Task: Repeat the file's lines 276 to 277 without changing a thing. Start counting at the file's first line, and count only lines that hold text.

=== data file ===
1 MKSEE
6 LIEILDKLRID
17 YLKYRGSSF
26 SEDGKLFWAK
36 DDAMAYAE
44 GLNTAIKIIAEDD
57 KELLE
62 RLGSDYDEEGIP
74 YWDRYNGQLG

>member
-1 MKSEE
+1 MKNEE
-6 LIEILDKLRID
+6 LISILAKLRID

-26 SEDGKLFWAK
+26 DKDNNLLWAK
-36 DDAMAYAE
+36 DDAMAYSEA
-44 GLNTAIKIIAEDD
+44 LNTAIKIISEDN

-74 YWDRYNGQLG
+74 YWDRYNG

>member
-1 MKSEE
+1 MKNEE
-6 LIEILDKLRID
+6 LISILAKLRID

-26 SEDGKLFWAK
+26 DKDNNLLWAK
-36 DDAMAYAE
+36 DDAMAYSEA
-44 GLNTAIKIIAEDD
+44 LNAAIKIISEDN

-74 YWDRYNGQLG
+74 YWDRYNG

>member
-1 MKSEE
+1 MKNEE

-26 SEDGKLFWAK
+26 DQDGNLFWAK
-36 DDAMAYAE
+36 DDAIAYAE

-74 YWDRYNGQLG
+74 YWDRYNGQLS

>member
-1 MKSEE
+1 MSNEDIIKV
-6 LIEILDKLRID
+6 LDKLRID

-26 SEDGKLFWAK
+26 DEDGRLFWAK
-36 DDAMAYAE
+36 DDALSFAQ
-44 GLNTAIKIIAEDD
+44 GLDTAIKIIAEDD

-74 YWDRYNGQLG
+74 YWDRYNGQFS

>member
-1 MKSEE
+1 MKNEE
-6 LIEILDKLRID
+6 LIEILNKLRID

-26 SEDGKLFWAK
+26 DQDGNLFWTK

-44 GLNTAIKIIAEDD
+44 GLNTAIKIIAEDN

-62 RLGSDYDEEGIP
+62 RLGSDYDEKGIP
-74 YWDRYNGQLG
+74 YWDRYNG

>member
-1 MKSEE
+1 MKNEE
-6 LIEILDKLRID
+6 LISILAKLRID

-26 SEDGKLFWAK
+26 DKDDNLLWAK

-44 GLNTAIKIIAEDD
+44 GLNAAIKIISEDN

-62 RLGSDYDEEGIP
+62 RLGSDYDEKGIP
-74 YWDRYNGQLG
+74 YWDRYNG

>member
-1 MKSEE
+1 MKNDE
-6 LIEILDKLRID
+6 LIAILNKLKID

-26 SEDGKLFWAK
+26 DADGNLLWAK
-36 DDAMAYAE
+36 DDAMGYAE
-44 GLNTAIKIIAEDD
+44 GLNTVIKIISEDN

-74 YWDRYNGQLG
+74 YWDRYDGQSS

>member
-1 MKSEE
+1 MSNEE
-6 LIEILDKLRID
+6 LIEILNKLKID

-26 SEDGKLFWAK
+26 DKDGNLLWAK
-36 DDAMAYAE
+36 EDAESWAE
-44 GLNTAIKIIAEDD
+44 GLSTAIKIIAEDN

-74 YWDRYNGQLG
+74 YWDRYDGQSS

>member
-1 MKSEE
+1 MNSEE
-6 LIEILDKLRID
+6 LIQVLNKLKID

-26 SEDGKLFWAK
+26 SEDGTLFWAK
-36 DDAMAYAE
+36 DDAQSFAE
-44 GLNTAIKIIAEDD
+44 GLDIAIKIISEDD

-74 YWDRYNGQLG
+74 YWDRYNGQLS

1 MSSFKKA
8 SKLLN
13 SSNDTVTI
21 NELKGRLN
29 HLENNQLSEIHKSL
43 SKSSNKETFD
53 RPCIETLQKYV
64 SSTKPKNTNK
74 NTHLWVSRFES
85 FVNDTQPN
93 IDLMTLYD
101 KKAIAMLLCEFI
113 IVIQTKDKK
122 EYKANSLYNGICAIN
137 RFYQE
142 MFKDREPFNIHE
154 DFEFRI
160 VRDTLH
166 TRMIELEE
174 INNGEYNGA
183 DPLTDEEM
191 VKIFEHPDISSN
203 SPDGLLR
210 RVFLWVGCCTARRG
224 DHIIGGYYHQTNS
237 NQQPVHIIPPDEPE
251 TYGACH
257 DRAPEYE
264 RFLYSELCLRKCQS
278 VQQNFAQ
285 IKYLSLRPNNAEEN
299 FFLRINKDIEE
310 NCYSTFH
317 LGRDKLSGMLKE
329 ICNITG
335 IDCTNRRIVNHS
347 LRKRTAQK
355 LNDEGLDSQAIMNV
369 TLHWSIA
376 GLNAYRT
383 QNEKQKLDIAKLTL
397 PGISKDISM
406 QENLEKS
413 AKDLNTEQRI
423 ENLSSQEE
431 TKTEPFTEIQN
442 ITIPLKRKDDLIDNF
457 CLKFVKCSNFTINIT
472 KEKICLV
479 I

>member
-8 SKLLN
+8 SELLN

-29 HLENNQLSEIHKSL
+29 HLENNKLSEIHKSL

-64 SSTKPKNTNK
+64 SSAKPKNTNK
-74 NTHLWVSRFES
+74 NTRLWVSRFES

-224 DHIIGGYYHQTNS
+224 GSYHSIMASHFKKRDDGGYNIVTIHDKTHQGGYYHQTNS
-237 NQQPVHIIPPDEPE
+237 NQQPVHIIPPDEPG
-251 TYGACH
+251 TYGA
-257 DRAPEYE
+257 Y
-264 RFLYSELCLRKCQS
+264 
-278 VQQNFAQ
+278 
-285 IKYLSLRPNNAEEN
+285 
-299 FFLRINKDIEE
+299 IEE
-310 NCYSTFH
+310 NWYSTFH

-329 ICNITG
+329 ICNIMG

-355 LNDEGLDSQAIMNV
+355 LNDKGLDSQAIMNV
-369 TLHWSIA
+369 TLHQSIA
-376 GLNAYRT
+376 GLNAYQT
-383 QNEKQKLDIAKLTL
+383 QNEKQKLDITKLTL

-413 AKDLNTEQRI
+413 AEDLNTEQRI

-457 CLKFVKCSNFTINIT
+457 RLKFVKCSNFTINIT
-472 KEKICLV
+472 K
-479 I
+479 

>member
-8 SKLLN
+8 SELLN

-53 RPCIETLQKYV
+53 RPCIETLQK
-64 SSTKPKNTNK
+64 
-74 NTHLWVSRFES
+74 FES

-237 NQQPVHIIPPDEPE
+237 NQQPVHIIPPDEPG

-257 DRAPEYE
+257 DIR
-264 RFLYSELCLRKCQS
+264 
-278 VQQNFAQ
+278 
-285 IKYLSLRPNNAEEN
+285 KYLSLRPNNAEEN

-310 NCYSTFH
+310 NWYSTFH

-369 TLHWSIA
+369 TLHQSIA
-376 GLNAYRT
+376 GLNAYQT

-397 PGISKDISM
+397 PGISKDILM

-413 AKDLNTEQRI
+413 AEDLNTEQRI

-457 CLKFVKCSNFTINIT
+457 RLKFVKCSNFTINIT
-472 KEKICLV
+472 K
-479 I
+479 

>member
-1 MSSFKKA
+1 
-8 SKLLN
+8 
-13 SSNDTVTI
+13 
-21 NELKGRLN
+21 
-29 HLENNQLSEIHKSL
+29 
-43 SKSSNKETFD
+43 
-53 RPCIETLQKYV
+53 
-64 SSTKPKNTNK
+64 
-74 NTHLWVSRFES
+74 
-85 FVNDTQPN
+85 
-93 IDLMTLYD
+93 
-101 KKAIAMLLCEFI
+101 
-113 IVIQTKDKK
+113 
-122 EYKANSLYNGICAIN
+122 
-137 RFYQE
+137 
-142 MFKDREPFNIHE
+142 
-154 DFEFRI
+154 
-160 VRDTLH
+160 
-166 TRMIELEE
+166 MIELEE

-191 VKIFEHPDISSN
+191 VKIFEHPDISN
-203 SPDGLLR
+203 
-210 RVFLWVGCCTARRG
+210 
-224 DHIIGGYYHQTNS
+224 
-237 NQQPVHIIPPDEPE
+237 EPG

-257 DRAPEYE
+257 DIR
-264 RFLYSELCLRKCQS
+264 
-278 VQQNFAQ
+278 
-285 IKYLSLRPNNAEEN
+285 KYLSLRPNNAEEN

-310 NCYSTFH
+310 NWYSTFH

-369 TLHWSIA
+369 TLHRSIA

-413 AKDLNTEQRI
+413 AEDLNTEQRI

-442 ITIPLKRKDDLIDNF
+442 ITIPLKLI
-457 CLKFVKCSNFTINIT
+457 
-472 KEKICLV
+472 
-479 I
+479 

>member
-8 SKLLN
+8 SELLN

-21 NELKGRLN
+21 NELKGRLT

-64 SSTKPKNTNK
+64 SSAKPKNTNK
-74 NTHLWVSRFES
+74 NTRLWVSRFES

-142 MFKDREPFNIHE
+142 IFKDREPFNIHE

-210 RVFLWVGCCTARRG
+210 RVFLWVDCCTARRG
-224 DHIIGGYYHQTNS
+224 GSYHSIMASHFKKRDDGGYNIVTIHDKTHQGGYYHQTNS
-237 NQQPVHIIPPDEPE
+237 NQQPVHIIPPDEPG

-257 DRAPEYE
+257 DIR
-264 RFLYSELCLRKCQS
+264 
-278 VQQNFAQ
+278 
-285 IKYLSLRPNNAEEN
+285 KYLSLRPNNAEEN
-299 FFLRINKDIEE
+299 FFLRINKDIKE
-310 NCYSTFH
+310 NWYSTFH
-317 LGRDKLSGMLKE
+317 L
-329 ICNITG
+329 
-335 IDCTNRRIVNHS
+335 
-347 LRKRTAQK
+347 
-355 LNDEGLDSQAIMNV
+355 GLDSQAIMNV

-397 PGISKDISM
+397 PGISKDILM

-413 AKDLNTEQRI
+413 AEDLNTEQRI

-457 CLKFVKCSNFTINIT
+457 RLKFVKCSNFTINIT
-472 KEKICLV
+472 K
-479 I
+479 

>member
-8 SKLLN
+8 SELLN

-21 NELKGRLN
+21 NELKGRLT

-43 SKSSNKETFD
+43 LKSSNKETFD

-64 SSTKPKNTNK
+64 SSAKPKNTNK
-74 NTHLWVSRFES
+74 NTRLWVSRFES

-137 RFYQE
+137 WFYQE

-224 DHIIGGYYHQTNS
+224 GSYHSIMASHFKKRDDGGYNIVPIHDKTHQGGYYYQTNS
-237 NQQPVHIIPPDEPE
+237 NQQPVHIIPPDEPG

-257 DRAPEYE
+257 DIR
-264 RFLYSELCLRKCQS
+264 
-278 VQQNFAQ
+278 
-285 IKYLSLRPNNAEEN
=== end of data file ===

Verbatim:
-101 KKAIAMLLCEFI
+101 